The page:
- www.edu-chn.com received very low amounts of traffic on Alexa until early 2010, leading us to believe that the company began utilizing artificial traffic-generation methods when it saw that investors were becoming concerned about the minimal traffic to the company’s main revenue-generating website.
Below is a comparison of edu-chn.com’s traffic data when compared with 5 websites of DL.
The Heilongjiang Zhonghe Education Training Center is located at Building 39, High & New Technology Developing Zone, Sidao Street, Qianshan Road, Nangang District, Harbin, Postcode: 150080. This information can be found inexhibit 10.4 in the 10KSB filed in 2006.
The company has not moved its location since 2006. Here is disclosure from its 2006, 2007, 2008 and 2009 10Ks about the training center. As we can see, the company has described the training center as having “17 modern classrooms that has a capacity for 1,200 students” since its inception, and refers to it by the name “Heilongjiang Zhonghe Education Training Center”. Throughout SEC filings and in MD&A, the company consistently refers to a single training center that began operations in 2006.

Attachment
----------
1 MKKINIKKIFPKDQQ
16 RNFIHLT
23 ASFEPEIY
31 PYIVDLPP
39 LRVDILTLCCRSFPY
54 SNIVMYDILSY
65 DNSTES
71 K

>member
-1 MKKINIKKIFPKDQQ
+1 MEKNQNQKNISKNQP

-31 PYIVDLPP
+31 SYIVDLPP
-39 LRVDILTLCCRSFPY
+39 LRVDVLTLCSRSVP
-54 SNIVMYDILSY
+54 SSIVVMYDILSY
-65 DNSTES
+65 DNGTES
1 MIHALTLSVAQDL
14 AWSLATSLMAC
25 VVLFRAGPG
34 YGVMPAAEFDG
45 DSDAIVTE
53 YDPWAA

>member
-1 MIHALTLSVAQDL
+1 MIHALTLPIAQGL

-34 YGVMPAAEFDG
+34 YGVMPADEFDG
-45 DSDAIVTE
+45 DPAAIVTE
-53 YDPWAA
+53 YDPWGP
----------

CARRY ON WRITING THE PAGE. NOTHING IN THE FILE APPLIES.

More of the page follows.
According to documents filed with the SEC, in 2009 this 36,600 square foot facility generated $12.1 million of revenue at a 78.8% gross margin. Management, however, has claimed in conferences that this facility is only responsible for approximately 60% of segment revenue, with the other 40% coming from smaller satellite facilities. These claims conflict with disclosures in SEC filings, but even if we assume that only 60% of the segment’s revenue comes from the Heilongjiang Zhonghe Education Training Center, that’s gross income of $156 per square foot. Average rent for Class A office space in Manhattan is $71 per square foot per year. This amazing profitability is something we needed to understand better, so we hired an investigator to visit the school. We found that if CEU is able to generate $156 per square foot, they apparently don’t even need furniture to do it.